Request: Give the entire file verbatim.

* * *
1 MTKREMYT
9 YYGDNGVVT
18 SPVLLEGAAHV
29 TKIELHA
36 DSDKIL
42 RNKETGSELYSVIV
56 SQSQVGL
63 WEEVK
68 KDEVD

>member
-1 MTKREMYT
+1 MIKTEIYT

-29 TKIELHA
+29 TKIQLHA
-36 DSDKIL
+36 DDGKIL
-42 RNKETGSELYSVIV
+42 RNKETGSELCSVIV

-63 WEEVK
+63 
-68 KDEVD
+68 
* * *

1 MTKREMYT
9 YYGDNGVVT
18 SPVLLEGAAHV
29 TKIELHA
36 DSDKIL
42 RNKETGSELYSVIV
56 SQSQVGL
63 WEEVK
68 KDEVD

>member
-1 MTKREMYT
+1 MIKTEIYT

-29 TKIELHA
+29 TKIQLHA
-36 DSDKIL
+36 DDGKIL
-42 RNKETGSELYSVIV
+42 RNKETGSELCSVIV

-63 WEEVK
+63 
-68 KDEVD
+68 